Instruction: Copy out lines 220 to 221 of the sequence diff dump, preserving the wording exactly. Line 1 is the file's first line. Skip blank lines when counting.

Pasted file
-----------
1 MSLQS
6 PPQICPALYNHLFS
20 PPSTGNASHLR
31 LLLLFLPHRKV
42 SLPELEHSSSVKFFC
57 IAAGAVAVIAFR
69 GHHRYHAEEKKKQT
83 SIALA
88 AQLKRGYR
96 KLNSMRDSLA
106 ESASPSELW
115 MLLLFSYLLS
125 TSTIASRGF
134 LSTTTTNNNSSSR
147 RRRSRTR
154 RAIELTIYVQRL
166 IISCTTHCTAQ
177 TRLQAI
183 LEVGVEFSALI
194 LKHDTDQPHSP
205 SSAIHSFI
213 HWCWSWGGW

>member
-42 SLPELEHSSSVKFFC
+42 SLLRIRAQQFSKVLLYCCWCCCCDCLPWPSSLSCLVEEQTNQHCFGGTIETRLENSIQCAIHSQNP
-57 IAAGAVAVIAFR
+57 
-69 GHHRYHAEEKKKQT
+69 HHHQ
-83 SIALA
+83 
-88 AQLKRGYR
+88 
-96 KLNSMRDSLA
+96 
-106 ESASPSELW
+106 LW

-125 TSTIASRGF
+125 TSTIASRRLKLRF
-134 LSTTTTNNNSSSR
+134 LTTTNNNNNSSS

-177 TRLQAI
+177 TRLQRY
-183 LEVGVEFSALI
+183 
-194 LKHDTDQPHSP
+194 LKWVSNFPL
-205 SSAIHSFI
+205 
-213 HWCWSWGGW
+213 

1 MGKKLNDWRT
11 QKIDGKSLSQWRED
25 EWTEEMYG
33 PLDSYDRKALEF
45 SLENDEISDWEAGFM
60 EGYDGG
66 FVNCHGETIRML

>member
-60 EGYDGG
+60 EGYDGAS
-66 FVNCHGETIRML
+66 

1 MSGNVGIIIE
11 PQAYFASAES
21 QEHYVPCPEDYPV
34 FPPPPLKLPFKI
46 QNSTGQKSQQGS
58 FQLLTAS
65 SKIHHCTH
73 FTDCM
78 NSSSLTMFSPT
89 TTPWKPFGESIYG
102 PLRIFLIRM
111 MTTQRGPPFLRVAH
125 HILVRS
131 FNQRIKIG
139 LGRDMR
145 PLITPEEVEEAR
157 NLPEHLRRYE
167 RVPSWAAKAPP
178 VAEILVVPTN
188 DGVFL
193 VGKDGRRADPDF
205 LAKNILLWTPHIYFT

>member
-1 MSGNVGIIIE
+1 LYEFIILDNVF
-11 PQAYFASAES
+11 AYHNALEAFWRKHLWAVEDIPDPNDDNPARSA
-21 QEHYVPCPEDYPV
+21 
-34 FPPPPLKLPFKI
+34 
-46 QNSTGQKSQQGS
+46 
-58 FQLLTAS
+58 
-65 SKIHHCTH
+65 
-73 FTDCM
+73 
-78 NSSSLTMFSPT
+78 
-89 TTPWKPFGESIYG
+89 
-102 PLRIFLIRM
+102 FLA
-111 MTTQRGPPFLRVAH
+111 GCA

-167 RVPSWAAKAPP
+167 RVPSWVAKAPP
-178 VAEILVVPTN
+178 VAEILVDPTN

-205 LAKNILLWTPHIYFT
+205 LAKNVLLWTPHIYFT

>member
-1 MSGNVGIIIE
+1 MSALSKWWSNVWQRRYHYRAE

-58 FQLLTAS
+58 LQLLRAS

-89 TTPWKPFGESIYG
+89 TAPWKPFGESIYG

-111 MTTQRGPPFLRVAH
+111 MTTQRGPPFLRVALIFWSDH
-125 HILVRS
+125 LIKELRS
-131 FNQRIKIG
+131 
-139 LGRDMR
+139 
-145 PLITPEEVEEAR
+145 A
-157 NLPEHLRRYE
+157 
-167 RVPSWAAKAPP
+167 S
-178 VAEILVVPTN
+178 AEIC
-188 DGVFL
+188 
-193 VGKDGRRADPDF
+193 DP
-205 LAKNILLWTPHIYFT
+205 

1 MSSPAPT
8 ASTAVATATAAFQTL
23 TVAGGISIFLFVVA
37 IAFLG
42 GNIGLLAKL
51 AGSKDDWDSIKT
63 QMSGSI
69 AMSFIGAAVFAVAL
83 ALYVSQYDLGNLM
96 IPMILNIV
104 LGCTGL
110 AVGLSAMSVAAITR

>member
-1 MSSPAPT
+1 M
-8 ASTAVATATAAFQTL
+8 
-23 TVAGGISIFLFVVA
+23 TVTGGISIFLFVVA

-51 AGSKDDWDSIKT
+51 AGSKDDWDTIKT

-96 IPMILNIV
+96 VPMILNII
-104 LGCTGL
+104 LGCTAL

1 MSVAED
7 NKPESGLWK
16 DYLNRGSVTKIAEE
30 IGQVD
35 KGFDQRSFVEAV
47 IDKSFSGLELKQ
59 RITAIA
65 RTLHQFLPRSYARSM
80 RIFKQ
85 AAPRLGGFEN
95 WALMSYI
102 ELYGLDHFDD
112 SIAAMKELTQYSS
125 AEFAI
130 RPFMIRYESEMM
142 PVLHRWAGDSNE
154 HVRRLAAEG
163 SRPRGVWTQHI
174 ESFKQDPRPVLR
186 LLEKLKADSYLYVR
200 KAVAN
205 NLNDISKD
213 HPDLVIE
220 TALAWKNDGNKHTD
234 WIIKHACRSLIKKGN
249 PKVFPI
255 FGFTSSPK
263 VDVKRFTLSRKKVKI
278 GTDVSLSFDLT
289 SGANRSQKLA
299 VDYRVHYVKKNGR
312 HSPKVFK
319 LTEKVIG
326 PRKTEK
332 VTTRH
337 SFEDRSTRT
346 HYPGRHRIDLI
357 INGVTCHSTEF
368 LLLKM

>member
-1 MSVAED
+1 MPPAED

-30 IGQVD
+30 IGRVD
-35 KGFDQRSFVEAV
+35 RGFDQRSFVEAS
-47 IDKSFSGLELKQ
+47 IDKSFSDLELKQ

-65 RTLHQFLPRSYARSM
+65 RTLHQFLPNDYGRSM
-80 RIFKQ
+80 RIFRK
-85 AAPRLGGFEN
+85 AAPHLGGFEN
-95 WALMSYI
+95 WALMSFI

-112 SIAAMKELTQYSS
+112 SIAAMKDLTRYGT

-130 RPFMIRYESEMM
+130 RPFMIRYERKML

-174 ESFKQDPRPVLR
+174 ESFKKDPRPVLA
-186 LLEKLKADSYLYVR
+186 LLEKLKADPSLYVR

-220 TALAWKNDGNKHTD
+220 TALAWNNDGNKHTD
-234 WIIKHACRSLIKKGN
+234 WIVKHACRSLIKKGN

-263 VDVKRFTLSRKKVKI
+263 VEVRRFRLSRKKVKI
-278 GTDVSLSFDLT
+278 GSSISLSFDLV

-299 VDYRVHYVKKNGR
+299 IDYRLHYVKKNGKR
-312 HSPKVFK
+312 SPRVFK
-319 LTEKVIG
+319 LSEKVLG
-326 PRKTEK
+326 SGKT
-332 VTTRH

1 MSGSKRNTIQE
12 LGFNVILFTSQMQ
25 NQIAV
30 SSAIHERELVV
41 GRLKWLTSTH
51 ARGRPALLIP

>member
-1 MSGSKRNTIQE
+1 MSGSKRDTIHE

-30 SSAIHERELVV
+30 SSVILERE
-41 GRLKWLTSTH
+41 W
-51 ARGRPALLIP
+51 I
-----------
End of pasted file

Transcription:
+65 RTLHQFLPNDYGRSM
-80 RIFKQ